Although it grieves me to say it, these strategies may not have much to do with better teaching or understanding of the period being studied. They are, lamentably, the product of the over-mechanistic way the exam boards mark students’ answers. If you don’t follow these 10 pointers your students will be disadvantaged. Of that I am absolutely convinced. We can’t play fast and loose with these facts of life, however unpalatable. If your students don’t play by the very strict rules, their grades will suffer. This is partly why there has been such a disparity between grades on the different papers.
So this is what you need to do.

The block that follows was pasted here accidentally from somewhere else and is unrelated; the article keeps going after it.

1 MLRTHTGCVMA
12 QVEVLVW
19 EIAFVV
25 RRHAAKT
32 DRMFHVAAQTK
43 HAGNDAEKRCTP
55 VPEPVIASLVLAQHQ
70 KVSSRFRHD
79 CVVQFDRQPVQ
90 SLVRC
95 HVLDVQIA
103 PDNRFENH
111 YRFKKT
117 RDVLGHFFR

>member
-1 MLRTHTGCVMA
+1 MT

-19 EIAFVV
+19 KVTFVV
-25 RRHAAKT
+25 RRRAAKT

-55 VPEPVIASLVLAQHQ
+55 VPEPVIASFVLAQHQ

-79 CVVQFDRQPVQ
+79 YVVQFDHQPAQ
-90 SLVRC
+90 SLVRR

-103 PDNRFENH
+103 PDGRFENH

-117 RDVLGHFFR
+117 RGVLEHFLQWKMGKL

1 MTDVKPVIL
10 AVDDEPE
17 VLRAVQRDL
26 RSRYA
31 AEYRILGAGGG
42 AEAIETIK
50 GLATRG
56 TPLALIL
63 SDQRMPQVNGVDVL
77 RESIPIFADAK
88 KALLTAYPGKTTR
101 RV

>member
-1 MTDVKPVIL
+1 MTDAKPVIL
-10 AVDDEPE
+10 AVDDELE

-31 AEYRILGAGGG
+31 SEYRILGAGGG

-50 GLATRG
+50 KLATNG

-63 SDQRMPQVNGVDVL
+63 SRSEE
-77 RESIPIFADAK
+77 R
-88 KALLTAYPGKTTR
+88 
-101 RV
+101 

- Ensure that students know the mark schemes inside out so they are confident and know exactly what to do with each type of question that is set.
- Cut down on the content you cover in lessons. It doesn’t count at all for question A and is minimal for question B in OCR. Judge for yourself from the mark schemes. Just how much content is expected? Surprisingly little, except to contextualise the source, which is what students do lesson in lesson out.
- Use sources every lesson. This means asking students